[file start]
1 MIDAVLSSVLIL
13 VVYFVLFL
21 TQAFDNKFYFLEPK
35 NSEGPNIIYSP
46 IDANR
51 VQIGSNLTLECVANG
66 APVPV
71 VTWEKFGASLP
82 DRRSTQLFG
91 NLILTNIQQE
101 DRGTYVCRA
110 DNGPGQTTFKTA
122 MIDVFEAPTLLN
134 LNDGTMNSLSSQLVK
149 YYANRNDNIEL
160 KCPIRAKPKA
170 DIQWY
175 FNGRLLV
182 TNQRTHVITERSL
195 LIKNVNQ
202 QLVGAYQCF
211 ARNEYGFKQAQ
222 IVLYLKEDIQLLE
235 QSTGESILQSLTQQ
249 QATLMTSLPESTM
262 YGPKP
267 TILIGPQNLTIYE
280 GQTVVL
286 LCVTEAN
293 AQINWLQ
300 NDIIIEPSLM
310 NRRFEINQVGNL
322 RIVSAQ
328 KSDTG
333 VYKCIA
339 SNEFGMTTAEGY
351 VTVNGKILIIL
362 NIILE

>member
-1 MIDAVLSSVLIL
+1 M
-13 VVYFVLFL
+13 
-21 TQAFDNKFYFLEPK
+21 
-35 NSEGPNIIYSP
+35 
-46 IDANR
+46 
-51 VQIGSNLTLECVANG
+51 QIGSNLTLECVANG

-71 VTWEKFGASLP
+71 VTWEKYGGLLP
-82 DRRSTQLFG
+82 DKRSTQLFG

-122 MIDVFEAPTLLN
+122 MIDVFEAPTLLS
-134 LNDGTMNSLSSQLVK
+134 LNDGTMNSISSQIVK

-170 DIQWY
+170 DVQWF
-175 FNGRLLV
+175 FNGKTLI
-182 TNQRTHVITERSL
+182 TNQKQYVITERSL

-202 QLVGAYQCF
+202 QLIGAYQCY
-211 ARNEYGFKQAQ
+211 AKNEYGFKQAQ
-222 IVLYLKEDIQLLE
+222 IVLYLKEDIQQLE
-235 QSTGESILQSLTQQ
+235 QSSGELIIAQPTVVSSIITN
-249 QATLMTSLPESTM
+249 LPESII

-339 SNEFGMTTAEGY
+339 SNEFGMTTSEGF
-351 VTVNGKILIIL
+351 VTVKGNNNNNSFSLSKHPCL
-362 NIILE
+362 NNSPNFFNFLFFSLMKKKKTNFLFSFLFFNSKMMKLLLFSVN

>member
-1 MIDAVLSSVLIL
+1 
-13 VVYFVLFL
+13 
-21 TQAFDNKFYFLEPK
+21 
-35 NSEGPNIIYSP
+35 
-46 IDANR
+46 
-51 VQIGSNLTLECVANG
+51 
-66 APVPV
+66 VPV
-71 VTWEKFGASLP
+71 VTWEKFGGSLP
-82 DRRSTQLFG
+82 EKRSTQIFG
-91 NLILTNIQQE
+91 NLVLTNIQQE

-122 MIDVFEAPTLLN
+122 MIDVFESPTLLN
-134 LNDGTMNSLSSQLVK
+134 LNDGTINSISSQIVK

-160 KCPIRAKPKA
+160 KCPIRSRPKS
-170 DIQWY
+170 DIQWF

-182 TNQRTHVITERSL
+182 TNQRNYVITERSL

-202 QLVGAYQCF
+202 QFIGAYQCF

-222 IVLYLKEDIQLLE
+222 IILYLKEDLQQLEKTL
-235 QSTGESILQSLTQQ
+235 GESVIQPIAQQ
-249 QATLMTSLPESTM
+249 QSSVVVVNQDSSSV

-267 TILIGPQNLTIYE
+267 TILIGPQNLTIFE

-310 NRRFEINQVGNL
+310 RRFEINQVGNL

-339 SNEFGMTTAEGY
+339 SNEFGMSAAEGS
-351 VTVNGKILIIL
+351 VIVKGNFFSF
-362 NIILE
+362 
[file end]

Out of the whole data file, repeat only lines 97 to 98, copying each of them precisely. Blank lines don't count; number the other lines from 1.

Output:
-71 VTWEKFGASLP
+71 VTWEKFGGSLP